Rice domestication was performed with a narrow genetic diversity, and less than 20% of wild species diversity is present in cultivated rice (Palmgren et al., 2014). Therefore, searching for variability in wild rice has great potential for rice breeding, since it might have important genes for enhanced nutrient accumulation and metal tolerance, already lost in cultivated rice. Even close relatives such as O. rufipogon or O. glaberrima present useful traits that are not found within O. sativa diversity. Breeding varieties that have improved nutrient use efficiency and accumulation depends on large genetic variation for root uptake, root-to-shoot transport, xylem and phloem loading and unloading, mineral remobilization/compartmentalization, and grain accumulation. Also, minimum requirements for nutrients must be fulfilled while simultaneously avoiding their possible toxic effects, as well as other toxic elements (Ghandilyan et al., 2006). This is not an easy task, since many transporters are not specific, being able to transport different nutrients with different specificities, including toxic ones. Then, in future genetic modification projects, we need to know which specific genes should be targeted, and also emphasize the expression in specific tissues and stages, instead of using constitutive expression. Natural variation in transporter genes might indicate important residues for selectivity, and useful sequences might be further improved by site-directed mutagenesis (Menguer et al., 2013; Yan et al., 2016). At the same time, search for genotypes with low concentration of anti-nutrients such as phytate might be fruitful (Ghandilyan et al., 2006).
Several genes that encode proteins important to mineral homeostasis, including membrane transporters, storage proteins, metal ligands with different substrate specificities, receptors and regulatory proteins have been identified in rice (Sperotto et al., 2009; Ricachenevsky et al., 2015). The knowledge accumulated will be key for fast characterization of protein involved in uptake and transport of metals in wild relatives, using comparative transcriptomics and functional characterization of orthologous genes (Mitani-Ueno et al., 2014). QTL mapping of traits in wild relatives should be explored, and introgression of desirable traits by crossing with O. sativa is feasible (Jena, 1994; Collard and Mackill, 2008). Genome-wide association study (GWAS), which has been successfully used to map complex traits in rice (Kumar et al., 2015), has great potential for identifying the underlying genes causing natural variation in nutrient accumulation and metal tolerance (Norton et al., 2014; Huang and Salt, 2016; McCouch et al., 2016).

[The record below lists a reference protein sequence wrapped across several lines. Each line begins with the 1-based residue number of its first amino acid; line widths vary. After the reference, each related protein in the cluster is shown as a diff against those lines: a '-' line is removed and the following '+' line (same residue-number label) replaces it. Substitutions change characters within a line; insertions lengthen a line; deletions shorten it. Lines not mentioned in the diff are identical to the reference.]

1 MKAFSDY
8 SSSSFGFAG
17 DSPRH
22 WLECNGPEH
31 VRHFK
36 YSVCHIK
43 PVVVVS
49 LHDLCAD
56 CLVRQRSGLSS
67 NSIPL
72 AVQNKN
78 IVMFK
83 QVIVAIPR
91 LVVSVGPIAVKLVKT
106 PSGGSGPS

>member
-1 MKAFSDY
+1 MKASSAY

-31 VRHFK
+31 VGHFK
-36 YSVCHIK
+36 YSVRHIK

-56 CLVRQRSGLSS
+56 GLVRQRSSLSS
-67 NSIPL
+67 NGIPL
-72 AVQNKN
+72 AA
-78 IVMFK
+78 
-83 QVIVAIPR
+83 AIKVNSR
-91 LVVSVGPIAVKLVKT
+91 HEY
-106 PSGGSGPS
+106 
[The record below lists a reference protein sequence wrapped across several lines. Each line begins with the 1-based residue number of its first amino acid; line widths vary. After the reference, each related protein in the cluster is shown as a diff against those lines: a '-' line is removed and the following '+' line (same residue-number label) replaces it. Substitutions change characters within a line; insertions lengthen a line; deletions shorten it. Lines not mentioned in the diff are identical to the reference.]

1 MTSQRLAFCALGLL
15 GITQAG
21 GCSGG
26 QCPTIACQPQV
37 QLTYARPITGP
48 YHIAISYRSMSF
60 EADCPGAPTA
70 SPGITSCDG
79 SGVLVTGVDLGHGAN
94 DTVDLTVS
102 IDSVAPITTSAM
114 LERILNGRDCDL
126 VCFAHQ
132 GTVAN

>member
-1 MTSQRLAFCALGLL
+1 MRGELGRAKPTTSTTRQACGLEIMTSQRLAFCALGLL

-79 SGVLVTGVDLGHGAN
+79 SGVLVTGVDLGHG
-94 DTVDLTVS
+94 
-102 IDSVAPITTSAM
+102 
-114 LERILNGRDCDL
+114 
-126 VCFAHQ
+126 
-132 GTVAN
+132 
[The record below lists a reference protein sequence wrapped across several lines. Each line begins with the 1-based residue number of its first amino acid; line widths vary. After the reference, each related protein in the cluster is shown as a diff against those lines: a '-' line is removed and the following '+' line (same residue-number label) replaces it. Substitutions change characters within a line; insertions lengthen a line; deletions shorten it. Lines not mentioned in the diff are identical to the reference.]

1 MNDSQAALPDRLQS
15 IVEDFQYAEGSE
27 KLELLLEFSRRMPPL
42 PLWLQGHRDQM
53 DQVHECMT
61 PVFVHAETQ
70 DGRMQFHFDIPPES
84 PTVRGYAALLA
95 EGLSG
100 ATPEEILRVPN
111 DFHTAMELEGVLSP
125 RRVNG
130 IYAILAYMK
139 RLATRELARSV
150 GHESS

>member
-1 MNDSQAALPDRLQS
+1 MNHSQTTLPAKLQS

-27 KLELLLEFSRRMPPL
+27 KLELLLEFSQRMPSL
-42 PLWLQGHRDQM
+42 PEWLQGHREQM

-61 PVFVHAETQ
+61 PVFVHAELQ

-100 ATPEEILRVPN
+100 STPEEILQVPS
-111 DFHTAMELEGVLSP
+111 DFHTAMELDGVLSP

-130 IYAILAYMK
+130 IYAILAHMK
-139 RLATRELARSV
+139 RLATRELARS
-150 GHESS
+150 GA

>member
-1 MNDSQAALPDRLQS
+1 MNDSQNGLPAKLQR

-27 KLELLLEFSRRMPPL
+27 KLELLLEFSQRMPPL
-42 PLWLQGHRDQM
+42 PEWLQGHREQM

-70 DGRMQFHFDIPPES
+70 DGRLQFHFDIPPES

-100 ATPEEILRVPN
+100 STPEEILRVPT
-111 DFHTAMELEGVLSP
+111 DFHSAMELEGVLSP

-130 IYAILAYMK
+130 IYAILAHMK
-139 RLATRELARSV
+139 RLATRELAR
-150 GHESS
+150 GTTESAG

Yet, to identify the available genetic variation, extensive screening studies on wild rice species accessions is the first step. As wild rice species are distributed across several biomes worldwide (Atwell et al., 2014), different research groups need to join efforts to uncover potentially useful traits. In order to facilitate the access to wild rice material and information, databases on molecular and physiological characteristics should be developed, likely in association with seed distribution centers such as Genesys (https://www.genesys-pgr.org/). Already existing platforms such as the IonomicsHub (www.ionomicshub.org; Baxter et al., 2007) might be a useful starting point. Although the use of crop wild relatives is still in its beginnings, the few studies available clearly indicate that we should move forward to unlock the full potential of these species for enhanced nutrient accumulation and metal tolerance.
Both authors have made substantial, direct and intellectual contribution to the work, and approved it for publication.
Conflict of Interest Statement
The authors declare that the research was conducted in the absence of any commercial or financial relationships that could be construed as a potential conflict of interest.
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Keywords: metal tolerance, natural variation, nutrient use efficiency, rice domestication, wild rice species
Citation: Ricachenevsky FK and Sperotto RA (2016) Into the Wild: Oryza Species as Sources for Enhanced Nutrient Accumulation and Metal Tolerance in Rice. Front. Plant Sci. 7:974. doi: 10.3389/fpls.2016.00974
Received: 23 May 2016; Accepted: 20 June 2016;
Published: 29 June 2016.
Edited by:Edgar Peiter, Martin-Luther-Universität Halle-Wittenberg, Germany
Reviewed by:Frans Maathuis, University of York, UK